The Impact of the Social Dimension on Assessing Oral Proficiency: Challenges in Test Design and Scoring Systems

The Impact of the Social Dimension on Assessing Oral Proficiency: Challenges in Test Design and Scoring Systems

Tahnee Bucher (University of Arizona, USA)
DOI: 10.4018/978-1-5225-6986-2.ch008

Abstract

In contrast to the assessment of reading, listening, or writing skills, the assessment of oral proficiency has seen a growing preference for interactive task formats as the context in which to evaluate a learner's spoken ability. Tasks that require learners to engage in authentic, meaningful interactions with their peers or the teacher, however, deserve attention due to potential benefits as well as unintended consequences. This is because in interactive tasks a learner's performance is not the sole display of individual competence, as it is the case with writing or listening tests: The presence of an interlocutor introduces a social dimension, raising issues of test validity and reliability, and ultimately impacting test design and scoring systems. Therefore, the goal of this chapter is to discuss the challenges and implications of assessing oral proficiency when a social dimension is added to the picture and to contribute to a better understanding of how a joint construction of speaking performance can impact not only test development but also students' scores.
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Introduction

Particularly since the mid-1970s, research in applied linguistics has seen a growing interest in how second language learners acquire and develop the ability to use language appropriately and competently in their social interactions in the target language (e.g. Bachman, 1990; Canale & Swain, 1980; Gardner & Wagner, 2004; Gass & Selinker, 2008; Hall, Hellermann, & Pekarek-Doehler, 2011; Hymes, 1972; Kasper & Wagner, 2014; Kramsch, 1986). This interest is reflected on second language assessment research, which in turn has focused on investigating how the complex dynamics of social interactions impacts the assessment of language proficiency, in particular of oral proficiency (Lazaraton, 2014; McNamara & Roever, 2006; O’Sullivan, 2012; Tsagari & Banerjee, 2016).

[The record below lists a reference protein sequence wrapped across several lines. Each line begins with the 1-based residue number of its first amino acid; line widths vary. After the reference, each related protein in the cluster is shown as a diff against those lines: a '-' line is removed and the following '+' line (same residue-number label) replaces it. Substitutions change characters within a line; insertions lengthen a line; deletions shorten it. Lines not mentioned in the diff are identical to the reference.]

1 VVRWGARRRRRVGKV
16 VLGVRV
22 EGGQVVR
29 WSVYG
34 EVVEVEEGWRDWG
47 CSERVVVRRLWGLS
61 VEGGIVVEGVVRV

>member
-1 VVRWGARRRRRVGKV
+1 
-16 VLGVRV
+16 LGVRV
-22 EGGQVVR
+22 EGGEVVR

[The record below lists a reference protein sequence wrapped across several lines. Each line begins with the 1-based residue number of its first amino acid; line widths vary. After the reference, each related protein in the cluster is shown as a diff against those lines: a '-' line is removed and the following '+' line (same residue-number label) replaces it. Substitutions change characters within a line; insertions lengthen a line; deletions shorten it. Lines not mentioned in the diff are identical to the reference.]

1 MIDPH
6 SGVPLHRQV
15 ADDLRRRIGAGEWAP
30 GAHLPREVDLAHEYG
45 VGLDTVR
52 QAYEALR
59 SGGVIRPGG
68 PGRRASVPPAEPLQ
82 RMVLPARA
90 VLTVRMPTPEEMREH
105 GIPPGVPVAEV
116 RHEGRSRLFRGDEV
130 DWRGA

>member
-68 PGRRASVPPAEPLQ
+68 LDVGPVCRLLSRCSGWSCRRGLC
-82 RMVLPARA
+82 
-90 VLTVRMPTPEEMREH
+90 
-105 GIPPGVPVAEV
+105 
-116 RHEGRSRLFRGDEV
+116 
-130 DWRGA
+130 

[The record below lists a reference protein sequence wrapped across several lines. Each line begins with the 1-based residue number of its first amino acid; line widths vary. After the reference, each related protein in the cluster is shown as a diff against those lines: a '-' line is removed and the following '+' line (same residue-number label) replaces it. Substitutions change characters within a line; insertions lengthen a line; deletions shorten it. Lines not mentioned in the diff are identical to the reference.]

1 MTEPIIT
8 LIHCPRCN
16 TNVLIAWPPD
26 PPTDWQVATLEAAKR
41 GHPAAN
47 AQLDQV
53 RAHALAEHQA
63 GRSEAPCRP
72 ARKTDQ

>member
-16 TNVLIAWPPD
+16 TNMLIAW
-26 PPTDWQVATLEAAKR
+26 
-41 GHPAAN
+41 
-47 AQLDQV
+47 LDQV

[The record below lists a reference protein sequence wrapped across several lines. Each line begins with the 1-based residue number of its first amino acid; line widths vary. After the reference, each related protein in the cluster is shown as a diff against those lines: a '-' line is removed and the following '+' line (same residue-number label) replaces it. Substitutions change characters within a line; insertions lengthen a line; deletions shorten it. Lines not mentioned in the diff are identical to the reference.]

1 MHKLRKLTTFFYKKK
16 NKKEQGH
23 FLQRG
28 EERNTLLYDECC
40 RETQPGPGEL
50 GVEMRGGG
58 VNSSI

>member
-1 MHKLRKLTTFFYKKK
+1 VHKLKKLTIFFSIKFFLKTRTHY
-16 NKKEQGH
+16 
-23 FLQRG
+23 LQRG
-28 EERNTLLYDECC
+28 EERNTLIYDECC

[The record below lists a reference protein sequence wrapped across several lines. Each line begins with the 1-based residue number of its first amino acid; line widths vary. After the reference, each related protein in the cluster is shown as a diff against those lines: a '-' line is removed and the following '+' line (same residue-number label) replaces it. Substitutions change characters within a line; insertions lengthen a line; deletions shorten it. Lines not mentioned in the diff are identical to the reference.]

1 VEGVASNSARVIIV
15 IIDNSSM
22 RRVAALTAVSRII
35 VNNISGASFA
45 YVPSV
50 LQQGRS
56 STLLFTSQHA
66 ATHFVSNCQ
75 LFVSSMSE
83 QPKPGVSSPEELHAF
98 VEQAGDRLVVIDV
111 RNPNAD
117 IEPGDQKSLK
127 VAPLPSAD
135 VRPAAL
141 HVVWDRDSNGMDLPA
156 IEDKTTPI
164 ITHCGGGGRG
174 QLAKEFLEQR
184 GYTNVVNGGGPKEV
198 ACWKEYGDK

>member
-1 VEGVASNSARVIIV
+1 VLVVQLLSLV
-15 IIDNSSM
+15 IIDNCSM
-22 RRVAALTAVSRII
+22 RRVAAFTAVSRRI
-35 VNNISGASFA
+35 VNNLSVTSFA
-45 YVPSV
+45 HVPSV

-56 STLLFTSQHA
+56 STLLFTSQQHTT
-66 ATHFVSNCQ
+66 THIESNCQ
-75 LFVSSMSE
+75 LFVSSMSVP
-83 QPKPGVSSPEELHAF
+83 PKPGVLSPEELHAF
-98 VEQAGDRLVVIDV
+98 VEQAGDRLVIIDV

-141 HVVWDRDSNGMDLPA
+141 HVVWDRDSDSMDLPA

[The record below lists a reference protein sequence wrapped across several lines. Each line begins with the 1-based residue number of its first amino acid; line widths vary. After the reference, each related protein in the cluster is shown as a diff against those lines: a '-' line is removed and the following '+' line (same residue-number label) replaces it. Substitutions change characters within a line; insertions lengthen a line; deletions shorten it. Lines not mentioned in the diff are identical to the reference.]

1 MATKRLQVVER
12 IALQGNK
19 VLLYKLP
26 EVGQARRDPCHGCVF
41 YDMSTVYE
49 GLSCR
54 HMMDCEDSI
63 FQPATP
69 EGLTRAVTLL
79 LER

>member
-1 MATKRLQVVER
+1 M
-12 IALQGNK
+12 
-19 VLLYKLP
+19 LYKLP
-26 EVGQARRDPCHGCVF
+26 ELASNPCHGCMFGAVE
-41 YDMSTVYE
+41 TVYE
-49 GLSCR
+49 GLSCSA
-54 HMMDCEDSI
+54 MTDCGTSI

In contrast to the assessment of reading, listening, or writing skills, the assessment of oral proficiency has received a greater deal of attention because it has seen a growing preference for interactive task formats as the context in which to evaluate a learner’s spoken ability (Katz, 2014; Luoma, 2004; McNamara & Roever, 2006). This preference stems from an increased understanding that the main goal of teaching spoken language is to help learners develop their ability to interact successfully in the target language, not only in a wide variety of social contexts, but also with a greater range of interlocutors. As a result, a learner’s performance in those tasks should no longer be seen as the sole display of individual competence, as it is the case with tests of writing, reading, or listening ability – skills that are often tested in isolation (Fulcher & Davidson, 2007; McNamara, 1997; O’Sullivan, 2012; Underhill, 1987). The very presence of an interlocutor (be this person an interviewer, a rater, or a conversation partner) introduces a social dimension to the task, allowing for a range of factors to potentially affect a learner’s performance – positively or negatively. For example, during an interview, the social distance that may exist or may be perceived to exist between a teacher and a student, and the intrinsic power dynamics that characterizes this type of interaction can have an impact on how successful learners are in demonstrating what they can do with the language. During group discussions, another common interactive task, more talkative participants may receive a better grade despite not necessarily showing higher linguistic proficiency. Other factors, such as participants’ overall language proficiency, native languages, cultural identities, personalities, and ages seem to affect not only individual performance in joint tasks but, perhaps most importantly, the performance of other learners.

The question then becomes whether it is necessary or even feasibly possible to account for all such factors, when assessing oral language proficiency. As meaning is co-constructed in real time, by participants engaged in a particular interaction, it is affected by factors that go beyond their actual linguistic and content knowledge. This begs the question regarding the validity and reliability of interactional tasks used to elicit samples of language and the rubrics used to score them (Brown, 2003; Foot, 1999; McNamara & Roever, 2006).

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